The new Barsotti’ (for decades known Carbone’s until there was a little lawsuit) trades in the former’s minimalist and bright decor for an interior that speaks in more Italian restaurant tones. There’s a new tile floor, tin ceilings, rich wallpaper along the back wall and a small bar that wraps around the edge of the kitchen. A banquette divides most of the dining room, upholstered in a rich burgundy.
Menu-wise, many of the classics remain. We couldn’t resist ordering the vodka tortellini ($26), which tasted better than we remembered. The vodka sauce is phenomenal, and the tortellini are filled with a bit of savory pork that we didn’t remember in the original. And the Sunday gravy ($26) tops a dish of perfectly al dente creste pasta. There’s ground beef, sausage and more tiny globes of pork, and you can taste the hours of simmering in each forkful. If you can’t get enough Sunday gravy on your plate, Barsotti’s still sells containers of the stuff to go.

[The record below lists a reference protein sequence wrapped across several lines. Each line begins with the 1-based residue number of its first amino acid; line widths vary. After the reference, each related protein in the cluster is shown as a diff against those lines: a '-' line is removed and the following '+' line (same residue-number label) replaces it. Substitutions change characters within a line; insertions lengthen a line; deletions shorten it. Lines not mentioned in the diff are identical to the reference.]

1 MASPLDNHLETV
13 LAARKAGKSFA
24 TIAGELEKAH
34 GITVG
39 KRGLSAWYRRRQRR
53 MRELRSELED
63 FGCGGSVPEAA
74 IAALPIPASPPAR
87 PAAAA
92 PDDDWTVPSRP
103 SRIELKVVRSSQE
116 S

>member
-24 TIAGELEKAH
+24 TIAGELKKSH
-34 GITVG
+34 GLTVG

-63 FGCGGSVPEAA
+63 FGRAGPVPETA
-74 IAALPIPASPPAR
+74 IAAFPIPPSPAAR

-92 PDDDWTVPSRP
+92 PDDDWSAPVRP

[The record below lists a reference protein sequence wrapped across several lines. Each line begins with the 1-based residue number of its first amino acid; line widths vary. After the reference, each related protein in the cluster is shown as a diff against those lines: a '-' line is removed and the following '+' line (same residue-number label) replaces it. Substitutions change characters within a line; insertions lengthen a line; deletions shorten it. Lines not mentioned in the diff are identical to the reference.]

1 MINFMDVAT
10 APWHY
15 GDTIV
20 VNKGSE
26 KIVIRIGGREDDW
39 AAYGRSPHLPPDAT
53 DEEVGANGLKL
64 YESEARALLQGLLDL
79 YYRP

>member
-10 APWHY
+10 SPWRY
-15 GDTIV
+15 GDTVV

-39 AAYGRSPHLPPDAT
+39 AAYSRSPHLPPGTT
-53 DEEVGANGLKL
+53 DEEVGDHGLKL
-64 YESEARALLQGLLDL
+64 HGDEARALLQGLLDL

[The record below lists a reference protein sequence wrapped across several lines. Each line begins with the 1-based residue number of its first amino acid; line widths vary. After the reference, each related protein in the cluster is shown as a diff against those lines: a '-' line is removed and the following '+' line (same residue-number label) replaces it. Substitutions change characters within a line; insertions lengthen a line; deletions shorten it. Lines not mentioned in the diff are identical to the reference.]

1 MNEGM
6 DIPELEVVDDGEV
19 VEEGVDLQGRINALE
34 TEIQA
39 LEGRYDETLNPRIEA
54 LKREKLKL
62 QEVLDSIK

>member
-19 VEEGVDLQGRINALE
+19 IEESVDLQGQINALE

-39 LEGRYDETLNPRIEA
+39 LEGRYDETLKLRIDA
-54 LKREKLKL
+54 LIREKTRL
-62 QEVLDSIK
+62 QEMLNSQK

Start with asparagus perfectly cooked and topped with Calabrese chili oil and Parmesan. The calamari is crispy and light, not even the slightest bit greasy. But that crispy batter hides much of the seafood flavor. That didn’t stop us from eating the entire plate, alternating dips in the sweet and tangy marina and a remoulade.
Barsotti's still has that textbook cannoli on the dessert menu, as well as a carrot cake topped with caramel, but we opted for a chocolate layer cake ($15) topped with a chocolate ganache. The cake was moist and light, not too sweet, and a perfect end to our meal.